Waitangi Day/Treaty Explained


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On the other side of the world, today, February 6th, is Waitangi Day….and Bob Marley’s Birthday.

Since nearly all of you probably know who Bob Marley is, here is a brief lesson on what Waitangi Day is to New Zealanders; you basically need to only know a few things. In 1840, starting February 6th and going through till May 21st, Lieutenant-Governor William Hobson trekked from the North Island all the way through the South Island getting around 550 chiefs to sign the Treaty of Waitangi. The Treaty was a set of instructions Hobson received from London in 1839. Being the founding document of New Zealand’s history, politics, and culture of society. There are three articles:

Article 1: The Chiefs, and other signatories gave all their sovereign powers to the British Crown. Article 1 according to Maori: The Chiefs conferred on the Crown the right for the British to govern the colony, in a mainly administrative capacity. So you can see how the treaty has caused controversy with the different interpretations of the treaty. This can happen when trying to translate words into Maori that don’t exist. It is still to this day discussed in length.

Article 2: The Chiefs were granted, in return for their cession of sovereignty, full rights of ownership of their land and other assets. The second part of this article deals with the idea of preemption. This involved the Crown having the first option to purchase Maori land at a mutually agreeable price. Article 2 according to Maori: The Chiefs were guaranteed their rights of chieftainship (tinorangatiratanga) – effectively a sovereign right. Moreover the chiefs were promised their physical possessions and also, all those things that they held precious. The second part of this article closely resembles the English version in the guarantee of preemption.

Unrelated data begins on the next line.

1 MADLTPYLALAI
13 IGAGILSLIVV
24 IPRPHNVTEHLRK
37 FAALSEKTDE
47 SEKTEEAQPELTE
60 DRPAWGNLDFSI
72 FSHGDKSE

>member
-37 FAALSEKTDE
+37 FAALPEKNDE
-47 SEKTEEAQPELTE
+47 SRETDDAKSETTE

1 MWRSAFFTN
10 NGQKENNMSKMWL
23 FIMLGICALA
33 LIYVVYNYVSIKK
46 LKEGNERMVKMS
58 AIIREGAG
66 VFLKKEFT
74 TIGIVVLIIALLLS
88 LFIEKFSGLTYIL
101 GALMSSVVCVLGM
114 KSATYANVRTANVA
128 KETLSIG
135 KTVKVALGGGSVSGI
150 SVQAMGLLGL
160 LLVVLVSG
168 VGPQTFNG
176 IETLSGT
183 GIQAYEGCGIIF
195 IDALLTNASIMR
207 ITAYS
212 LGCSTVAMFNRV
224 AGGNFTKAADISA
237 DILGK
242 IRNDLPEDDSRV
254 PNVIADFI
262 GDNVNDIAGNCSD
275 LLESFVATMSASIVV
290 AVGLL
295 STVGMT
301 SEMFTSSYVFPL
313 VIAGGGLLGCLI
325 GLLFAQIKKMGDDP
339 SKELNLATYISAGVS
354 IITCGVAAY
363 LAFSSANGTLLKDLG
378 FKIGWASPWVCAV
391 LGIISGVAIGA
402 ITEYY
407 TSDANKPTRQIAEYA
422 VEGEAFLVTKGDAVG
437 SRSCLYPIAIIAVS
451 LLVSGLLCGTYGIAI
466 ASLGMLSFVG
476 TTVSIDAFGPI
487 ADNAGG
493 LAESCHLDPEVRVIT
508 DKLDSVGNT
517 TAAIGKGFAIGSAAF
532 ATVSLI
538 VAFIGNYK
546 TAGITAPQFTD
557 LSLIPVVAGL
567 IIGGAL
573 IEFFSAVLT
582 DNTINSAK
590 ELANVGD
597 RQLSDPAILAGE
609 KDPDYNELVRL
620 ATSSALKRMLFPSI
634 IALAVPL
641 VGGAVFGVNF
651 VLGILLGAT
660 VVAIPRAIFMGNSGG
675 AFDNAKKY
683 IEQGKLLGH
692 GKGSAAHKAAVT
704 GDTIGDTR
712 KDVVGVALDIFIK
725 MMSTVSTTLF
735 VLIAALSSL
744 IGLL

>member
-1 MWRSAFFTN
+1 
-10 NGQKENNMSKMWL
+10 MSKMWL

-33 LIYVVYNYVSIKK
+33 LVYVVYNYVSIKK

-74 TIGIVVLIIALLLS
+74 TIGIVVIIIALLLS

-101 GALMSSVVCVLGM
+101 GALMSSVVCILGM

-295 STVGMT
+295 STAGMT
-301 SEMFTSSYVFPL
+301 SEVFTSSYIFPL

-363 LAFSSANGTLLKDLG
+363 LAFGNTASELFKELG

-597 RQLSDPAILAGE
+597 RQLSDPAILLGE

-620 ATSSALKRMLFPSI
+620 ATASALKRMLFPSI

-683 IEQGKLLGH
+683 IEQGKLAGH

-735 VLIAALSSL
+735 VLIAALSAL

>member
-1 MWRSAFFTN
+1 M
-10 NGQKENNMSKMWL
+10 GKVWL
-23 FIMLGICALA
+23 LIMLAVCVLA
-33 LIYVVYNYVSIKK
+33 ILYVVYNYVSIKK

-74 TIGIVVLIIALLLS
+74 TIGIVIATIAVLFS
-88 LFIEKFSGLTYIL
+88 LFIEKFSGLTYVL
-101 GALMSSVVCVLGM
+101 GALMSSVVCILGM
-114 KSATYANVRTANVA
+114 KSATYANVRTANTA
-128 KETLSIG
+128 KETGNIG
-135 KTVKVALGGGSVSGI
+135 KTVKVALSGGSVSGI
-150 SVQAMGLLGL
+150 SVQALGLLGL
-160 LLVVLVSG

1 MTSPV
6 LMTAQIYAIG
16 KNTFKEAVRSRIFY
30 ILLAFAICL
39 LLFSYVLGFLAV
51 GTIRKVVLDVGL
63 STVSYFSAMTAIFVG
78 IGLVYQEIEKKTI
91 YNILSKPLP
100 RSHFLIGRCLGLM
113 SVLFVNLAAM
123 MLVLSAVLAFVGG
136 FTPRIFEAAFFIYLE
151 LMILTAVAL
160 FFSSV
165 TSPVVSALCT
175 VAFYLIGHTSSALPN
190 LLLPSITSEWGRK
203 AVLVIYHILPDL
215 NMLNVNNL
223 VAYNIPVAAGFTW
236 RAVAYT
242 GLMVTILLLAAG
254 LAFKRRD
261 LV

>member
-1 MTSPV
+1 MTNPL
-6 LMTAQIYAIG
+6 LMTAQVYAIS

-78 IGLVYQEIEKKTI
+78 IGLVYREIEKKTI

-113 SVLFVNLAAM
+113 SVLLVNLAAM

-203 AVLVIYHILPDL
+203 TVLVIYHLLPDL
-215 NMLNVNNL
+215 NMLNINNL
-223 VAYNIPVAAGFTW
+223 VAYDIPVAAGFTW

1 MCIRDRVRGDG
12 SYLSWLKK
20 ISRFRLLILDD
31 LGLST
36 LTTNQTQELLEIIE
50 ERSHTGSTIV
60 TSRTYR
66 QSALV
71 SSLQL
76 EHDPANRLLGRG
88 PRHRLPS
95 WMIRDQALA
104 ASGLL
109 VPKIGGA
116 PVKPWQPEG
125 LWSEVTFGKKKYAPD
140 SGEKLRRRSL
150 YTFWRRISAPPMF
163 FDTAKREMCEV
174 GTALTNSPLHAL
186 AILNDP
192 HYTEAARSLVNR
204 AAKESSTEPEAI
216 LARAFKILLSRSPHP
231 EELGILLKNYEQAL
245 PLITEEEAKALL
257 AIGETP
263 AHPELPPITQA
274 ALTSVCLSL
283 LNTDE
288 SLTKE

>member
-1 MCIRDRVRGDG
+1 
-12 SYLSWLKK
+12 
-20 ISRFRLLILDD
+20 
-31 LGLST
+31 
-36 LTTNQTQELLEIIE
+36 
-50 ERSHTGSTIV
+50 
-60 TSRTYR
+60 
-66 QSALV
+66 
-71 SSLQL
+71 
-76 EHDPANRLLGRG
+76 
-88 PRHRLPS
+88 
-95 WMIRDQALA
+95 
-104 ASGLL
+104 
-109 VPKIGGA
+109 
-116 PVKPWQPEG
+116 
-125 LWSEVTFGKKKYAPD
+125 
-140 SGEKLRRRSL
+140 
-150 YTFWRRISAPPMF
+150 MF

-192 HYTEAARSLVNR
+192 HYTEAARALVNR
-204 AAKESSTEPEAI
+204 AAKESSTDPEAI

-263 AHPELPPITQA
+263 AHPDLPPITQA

Article 3: Maori were granted the same rights as British subjects, but were not actually made British subjects. Article 3 according to Maori: Maori were offered the protection of the Crown, and the same rights as the English people.

The Treaty of Waitangi is a HEAVILY debated topic in NZ politics, as our U.S. Constitution would be. Still, I have to say that the defining difference between how we treated the First World people of North America and how the British treated the Native people of NZ, is this treaty. I don’t really remember America caring too much about the rights of the First World people or how much land they had. Manifest Destiny all up in this. Trail of Tears much? “You can have Oklahoma. Yeah, you can have that state…or part of it at least. Okay, actually, you can have a camp on it. Oh, and most of you will die walking all the way there.” I also see a culture ingrained in this country that is dripping with history, traditions, and custom. It’s a beautiful thing when the language, food, and dance are preserved out of an importance and recognition of respect. It’s about preserving a people’s inheritance and way of life, and it is incredibly humbling to see how well they do it compared to U.S.A.

I am proud to be living in a country that, to certain extents, has lived with intention regarding the people that first lived here. I know that I am speaking in broad generalizations and am not covering all the injustices done to the Maori people. I am sorry if this offended you.

If you want to know more about Waitangi Day and the Treaty, go to these links below.

Treaty Explained—-History of the Treaty—-Treaty Explained by Maori Leader—-Short Brief of the Treaty

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